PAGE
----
The Kubrick stare: head down, eyes up, unblinking, penetrating, oddly humorous and altogether frightening, the gesture is one of many traits that appear in several of the late great directorís films. HAL arguably started it, Vincent DíOnofrio made it suicidal in "Full Metal Jacket," and Nicole Kidman made it beautifully distant in "Eyes Wide Shut." Yet, the look is familiar to most through the eyes of Malcolm McDowell in "A Clockwork Orange." One needs to look no further than the opening shot of the film to witness its power. A simple, yet wonderfully composed, shot that sets the tone of the film and emphatically introduces us to young Alex (McDowell), his loyal Droogs, and the ultra-violence that is soon to occur. One shot and we know what this film is about. One shot and we know that this is Kubrick.
Based upon Anthony Burgessí novel, "A Clockwork Orange" tells the story of Alex, his glee in inflicting pain upon the helpless, and the tribulations of his government-imposed reform. Ultimately about authority, the film delves into the topic of rehabilitation, questioning how society deals with the monsters it supposedly creates. At times dramatic without being sappy or preachy, perhaps the most amazing aspect of "A Clockwork Orange" is how funny it manages to be. Alex as our narrator, is overflowing with a semi-cockney slang full of words and phrases youíve never heard before yet somehow sound familiar and perfectly appropriate. With characters ranging from Alexís gang, drunken homeless, weightlifting assistants and motherís with pink hair, this is surely Kubrickís quirkiest film. Beautifully shot, performed, and edited to a soundtrack full of synthesized Beethoven, "A Clockwork Orange" is undeniably a classic.
If you, like myself, avoided the initial release of the Kubrick Collection like youíd avoid the plague and have only seen this film on your worn out full screen videotape then this new DVD is a 5 inch miracle. I can honestly say this is one of the only experiences Iíve had where Iíve felt as if I were watching a familiar movie for the very first time. Presented in non-anamorphic widescreen (1.66:1), as intended by the director, the image immediately jumps out at you with the bright orange screen and extremely sharp titles. When that slow opening shot of Alex appears it looks gorgeous with colors and black level dead on. One of the first things youíll notice is just how much lipstick Dim and the other Droogs have on. I had no idea and Iíve seen this thing at least a dozen times! Another visual standout is the interrogation scene that immediately follows Alexís arrest. The picture is gloriously bright and the detail very crisp. The texture of Alexís hair looks so good you can almost smell the unwashed grease in it. No signs of artifacts or edge enhancement, the print is also in terrific shape and free of blemishes. While much has been made about the aspect ratio and lack of an anamorphic transfer, the fact remains that this may be the best visual offering weíre going to get for this film. Youíll notice some grain here and there and if youíve got a widescreen TV you might be a tad sour (though you really shouldnít be, because hey Ė youíve got a widescreen TV!), but there really is little else that will disappoint.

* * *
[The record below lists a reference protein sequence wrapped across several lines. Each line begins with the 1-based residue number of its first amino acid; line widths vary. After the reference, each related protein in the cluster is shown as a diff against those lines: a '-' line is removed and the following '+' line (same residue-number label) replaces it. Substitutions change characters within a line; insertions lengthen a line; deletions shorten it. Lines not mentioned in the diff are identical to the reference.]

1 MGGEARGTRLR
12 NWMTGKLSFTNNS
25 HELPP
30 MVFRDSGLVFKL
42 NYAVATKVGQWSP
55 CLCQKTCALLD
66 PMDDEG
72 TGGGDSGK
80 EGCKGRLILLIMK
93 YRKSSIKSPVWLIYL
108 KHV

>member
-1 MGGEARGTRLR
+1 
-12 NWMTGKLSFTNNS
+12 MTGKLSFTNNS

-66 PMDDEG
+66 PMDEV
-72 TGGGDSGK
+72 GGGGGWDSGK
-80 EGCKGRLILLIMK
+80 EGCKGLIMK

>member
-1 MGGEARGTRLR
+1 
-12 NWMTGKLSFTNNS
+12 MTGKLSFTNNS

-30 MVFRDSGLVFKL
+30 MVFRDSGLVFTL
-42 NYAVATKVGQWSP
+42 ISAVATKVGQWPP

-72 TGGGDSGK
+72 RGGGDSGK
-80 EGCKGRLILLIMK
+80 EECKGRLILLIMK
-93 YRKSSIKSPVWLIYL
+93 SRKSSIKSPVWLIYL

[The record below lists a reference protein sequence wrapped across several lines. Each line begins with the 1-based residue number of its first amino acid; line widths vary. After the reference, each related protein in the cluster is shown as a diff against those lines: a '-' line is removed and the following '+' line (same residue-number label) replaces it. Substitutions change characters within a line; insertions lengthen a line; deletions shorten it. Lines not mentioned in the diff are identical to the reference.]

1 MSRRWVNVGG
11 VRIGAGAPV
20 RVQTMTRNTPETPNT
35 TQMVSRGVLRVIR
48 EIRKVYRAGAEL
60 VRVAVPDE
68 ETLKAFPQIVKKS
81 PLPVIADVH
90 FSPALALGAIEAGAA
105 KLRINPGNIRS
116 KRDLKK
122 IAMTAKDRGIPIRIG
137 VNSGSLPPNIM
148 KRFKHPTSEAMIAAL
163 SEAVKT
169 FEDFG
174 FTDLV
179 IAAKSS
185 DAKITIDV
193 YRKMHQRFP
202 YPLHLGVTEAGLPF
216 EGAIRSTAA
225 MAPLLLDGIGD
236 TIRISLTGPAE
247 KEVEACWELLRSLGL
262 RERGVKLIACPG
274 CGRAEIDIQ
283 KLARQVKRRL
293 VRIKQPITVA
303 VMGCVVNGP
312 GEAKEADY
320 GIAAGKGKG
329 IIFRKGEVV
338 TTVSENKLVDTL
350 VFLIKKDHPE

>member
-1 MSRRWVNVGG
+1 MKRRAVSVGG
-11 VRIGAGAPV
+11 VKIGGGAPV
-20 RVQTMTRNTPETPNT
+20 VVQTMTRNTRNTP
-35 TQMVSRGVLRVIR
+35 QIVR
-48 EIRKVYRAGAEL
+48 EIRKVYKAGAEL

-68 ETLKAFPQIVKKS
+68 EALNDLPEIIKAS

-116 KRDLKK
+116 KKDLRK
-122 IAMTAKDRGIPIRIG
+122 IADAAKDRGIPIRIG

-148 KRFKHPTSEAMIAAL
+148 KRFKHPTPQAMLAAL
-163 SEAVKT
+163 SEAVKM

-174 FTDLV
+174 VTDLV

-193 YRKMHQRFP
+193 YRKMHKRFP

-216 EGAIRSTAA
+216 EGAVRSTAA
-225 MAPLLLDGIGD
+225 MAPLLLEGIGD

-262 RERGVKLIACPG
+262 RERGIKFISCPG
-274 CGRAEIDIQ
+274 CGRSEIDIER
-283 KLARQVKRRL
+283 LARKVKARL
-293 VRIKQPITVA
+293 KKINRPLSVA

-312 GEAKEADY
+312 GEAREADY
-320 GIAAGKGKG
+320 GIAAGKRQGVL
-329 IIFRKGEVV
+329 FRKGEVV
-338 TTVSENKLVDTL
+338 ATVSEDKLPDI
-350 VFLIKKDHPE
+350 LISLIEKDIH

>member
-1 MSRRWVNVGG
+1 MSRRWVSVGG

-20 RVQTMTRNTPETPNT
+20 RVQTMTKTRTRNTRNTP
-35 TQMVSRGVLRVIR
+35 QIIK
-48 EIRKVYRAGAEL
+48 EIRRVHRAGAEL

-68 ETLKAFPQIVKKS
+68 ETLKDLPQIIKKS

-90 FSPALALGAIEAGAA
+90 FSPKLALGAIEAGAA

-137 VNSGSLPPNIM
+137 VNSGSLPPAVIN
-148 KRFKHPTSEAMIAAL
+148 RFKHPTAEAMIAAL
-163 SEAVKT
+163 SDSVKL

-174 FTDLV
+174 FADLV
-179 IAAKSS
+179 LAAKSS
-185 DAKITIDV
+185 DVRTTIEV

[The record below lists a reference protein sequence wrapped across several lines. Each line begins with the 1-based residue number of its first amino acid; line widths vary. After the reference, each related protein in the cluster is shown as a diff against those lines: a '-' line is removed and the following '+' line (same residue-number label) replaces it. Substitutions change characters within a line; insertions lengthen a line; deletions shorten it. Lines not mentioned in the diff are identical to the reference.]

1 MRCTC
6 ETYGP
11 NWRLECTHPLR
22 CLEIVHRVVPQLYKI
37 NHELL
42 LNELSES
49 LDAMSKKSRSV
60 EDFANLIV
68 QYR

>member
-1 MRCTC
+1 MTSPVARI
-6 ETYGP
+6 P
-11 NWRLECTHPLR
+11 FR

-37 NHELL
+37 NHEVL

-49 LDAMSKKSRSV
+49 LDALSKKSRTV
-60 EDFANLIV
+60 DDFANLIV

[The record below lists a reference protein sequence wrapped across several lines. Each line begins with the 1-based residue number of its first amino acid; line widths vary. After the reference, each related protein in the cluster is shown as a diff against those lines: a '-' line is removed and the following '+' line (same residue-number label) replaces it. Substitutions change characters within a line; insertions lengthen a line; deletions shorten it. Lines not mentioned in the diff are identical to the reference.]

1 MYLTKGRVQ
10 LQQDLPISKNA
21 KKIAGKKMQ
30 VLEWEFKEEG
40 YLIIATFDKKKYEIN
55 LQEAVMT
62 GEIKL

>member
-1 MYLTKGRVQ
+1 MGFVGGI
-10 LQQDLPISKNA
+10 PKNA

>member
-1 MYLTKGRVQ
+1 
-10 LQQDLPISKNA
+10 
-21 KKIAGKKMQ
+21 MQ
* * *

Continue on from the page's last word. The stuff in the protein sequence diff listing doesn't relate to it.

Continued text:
Sound has also been kicked up a notch and given the Digital surround 5.1 treatment. While purists might lament the absence of a track as it was originally recorded (and it would make for an interesting comparison), the film surprisingly lends itself quite well to the format. Of course, this isnít an action movie but we do have one of the best soundtracks of all time here, updated with some decent bass in the .LFE channel and nice fullness in the surrounds. Dialogue, however, is the major sound vehicle here and the heavy narration is presented clearly and mixed very well. Plenty of older films mixed for 5.1 seem to leave the dialogue overwhelmed when the other channels kick in, but the balance here is very good. The track may sound a little thin, but itís still pretty impressive for itís age. Also, note the scene where Alex is a victim of revenge and tortured by the blasting of Beethovenís 9th. The music is being played from speakers on the floor beneath the room that Alex is in, and here for the first time it actually sounds like it. The distance effect is well created and is a nice use of surround.
Sadly, all we get for special features is a theatrical trailer, albeit a pretty cool one, and a summary of the awards and nominations the film garnered. Of course, this is all following Kubrickís desires, and who am I to say likewise? If any film can stand alone as a bare bones disc worth owning, then this is absolutely it. But, itís hard not to wonder how cool a full-fledged special edition would be. Reviews, articles, posters, bios, anything would be nice. Alas, thatís not the case and I am grateful for this disc nonetheless. It comes close to fulfilling a fanís wishlist and itís easy to live with the imperfections that still exist. Naturally, no one will be surprised if Warnerís releases yet another version of these Kubrick films, but until that day there is very little that should keep you from owning and cherishing this one.